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Thesis - NSU Access Only
M.S. Marine Biology
Donald S. McCorquodale
Interactions among microbial organisms often cannot be observed directly, but they can be inferred genetically using new molecular techniques. The analysis of secondary metabolite gene expression produced by co-cultured marine microbial species allows us to see how these organisms interact with one another when kept in the same environment. Co-cultures of three different strains of marine bacteria, P. aeruginosa PAO1, Roseobacter denitrificans OCH114, and Salinispora arenicola CNS-205 were grown in a laboratory setting, and using the Real-Time qPCR method gene expression levels of two different secondary metabolite producing genes from each organism was accessed across three time points. P. aeruginosa PAO1’s secondary metabolite genes RdhA and PhzH stayed repressed through all co-cultures and time points in this study, and Roseobacter denitrificans OCH-114’s secondary metabolite genes metallo-beta-lactamase and DMSP lyase were up-regulated after the 30 minute time point in the P. aeruginosa-R. denitrificans co-culture and at the 0 minute time point in the R. denitrificans-S. arenicola co-culture.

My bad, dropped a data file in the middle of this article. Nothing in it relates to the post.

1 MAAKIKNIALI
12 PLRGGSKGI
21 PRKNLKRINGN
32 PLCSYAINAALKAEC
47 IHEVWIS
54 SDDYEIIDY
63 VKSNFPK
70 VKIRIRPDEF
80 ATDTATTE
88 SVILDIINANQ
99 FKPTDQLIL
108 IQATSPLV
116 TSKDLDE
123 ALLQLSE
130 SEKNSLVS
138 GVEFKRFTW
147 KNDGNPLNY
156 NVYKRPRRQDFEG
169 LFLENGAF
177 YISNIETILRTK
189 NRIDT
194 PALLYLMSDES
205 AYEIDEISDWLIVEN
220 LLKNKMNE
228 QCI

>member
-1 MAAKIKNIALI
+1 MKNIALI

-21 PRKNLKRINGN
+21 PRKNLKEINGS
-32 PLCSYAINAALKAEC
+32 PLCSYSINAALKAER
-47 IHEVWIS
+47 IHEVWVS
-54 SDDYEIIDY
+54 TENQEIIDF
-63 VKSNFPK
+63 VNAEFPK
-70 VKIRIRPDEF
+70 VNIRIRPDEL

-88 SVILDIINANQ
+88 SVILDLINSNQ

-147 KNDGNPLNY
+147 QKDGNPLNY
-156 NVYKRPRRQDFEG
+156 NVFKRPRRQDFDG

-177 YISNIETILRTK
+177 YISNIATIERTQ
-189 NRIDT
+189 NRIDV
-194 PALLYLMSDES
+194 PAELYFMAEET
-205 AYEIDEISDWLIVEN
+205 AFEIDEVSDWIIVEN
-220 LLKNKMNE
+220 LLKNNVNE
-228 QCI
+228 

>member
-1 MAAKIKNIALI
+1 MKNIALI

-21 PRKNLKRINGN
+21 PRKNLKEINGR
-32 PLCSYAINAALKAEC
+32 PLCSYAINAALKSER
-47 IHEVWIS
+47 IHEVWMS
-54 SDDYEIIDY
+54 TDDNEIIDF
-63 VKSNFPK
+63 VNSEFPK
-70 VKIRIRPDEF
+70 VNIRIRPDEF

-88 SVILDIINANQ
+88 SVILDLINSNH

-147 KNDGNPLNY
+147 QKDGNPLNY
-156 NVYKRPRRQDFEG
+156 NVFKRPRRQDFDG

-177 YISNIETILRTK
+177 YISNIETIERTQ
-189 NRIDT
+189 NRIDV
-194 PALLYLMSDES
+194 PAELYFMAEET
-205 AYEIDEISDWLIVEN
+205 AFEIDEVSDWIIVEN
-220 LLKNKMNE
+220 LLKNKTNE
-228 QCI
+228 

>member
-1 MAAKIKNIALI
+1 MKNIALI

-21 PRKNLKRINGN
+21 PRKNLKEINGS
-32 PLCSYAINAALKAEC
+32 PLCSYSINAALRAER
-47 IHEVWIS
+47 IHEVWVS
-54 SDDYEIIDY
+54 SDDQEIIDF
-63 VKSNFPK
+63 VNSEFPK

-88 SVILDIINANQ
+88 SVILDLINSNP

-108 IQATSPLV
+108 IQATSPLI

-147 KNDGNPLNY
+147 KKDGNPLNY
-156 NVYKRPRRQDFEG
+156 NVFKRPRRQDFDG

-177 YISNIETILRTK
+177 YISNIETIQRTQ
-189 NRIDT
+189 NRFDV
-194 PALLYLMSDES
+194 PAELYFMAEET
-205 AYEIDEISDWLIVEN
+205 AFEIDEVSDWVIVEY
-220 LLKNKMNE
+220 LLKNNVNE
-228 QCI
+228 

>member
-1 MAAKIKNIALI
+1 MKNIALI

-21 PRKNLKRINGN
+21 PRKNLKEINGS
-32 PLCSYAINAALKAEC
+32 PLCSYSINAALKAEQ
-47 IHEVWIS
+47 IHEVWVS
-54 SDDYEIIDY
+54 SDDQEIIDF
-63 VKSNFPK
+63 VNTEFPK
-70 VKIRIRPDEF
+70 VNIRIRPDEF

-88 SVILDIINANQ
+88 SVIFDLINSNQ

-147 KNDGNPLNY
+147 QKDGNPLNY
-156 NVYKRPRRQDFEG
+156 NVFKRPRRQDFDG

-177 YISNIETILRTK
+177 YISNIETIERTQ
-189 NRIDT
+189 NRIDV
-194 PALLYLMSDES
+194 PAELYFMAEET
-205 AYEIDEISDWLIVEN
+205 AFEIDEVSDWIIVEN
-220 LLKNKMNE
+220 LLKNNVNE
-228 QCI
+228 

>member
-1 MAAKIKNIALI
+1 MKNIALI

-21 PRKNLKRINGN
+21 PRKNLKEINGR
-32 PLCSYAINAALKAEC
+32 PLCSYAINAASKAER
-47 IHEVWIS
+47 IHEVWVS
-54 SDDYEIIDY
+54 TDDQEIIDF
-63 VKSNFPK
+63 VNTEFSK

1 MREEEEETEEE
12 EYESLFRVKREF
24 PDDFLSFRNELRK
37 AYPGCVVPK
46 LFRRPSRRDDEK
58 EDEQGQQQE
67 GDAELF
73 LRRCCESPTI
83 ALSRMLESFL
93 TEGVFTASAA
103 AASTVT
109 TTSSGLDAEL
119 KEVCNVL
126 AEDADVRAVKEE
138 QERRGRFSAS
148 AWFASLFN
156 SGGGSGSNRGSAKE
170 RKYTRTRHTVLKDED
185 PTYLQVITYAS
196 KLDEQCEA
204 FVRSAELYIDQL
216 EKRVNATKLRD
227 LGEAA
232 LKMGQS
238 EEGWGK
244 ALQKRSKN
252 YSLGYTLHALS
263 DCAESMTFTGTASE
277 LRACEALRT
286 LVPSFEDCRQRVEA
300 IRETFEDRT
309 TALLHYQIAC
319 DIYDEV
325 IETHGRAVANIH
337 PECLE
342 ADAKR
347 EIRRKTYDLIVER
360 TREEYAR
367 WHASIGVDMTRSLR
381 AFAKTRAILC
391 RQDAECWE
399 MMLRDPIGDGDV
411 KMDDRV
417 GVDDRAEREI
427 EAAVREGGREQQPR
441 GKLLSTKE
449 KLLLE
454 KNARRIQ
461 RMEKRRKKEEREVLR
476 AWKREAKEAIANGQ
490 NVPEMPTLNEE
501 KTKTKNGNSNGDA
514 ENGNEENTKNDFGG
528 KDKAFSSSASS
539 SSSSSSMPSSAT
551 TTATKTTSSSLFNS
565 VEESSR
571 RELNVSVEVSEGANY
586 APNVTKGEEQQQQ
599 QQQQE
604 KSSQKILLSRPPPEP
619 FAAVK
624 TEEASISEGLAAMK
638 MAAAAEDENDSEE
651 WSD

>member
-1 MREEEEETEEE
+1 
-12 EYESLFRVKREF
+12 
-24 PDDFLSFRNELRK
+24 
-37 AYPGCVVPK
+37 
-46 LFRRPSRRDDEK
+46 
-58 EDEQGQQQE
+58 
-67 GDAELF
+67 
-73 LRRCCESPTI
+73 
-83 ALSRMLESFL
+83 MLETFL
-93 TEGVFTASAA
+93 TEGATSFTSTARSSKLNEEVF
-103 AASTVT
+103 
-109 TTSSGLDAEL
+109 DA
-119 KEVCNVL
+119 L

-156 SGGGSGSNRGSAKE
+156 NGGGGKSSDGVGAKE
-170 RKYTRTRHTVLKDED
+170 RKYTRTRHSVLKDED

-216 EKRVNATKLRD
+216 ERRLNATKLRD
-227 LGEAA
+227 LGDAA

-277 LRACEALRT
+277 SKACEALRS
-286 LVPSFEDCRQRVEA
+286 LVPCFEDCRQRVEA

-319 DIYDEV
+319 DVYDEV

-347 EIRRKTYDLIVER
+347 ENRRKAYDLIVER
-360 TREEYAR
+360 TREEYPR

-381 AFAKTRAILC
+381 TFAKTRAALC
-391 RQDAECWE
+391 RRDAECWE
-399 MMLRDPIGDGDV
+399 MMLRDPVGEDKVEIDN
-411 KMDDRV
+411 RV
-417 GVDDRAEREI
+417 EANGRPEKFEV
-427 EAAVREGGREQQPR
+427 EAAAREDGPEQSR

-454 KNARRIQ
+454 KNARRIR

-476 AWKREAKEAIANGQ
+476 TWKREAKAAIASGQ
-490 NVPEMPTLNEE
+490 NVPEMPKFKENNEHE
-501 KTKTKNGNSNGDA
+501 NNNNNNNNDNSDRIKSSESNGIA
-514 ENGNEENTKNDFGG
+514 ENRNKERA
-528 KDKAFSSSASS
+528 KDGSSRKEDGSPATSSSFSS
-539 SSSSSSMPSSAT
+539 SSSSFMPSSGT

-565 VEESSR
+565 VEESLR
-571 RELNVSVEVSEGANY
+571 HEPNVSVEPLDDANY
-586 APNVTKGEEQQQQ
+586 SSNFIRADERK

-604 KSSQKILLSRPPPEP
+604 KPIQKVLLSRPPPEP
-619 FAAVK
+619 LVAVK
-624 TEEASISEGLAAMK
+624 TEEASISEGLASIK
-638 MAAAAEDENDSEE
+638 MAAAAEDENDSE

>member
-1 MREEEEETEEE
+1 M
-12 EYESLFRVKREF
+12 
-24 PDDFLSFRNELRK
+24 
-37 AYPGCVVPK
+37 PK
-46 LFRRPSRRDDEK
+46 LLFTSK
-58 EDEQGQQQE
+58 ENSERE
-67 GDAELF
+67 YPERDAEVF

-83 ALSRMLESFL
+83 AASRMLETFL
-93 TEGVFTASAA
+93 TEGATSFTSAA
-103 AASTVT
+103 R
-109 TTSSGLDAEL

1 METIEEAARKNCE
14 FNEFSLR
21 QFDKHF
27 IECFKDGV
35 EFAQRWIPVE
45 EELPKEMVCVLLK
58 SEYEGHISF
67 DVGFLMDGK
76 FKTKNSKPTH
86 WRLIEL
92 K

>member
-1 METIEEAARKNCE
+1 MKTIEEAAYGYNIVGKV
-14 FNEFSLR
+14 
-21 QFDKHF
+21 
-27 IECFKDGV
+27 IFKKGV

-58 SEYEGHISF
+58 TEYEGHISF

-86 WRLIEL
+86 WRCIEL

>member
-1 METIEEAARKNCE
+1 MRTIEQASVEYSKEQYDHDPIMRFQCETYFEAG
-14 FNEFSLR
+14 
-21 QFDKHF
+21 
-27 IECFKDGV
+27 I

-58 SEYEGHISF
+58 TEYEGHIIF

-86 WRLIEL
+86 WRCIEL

Crystal A. Conway. 2010. Study of Secondary Metabolite Gene Expression in Marine Microbial Co-Cultures Using Quantitative Real-Time PCR. Master's thesis. Nova Southeastern University. Retrieved from NSUWorks, Oceanographic Center. (222)
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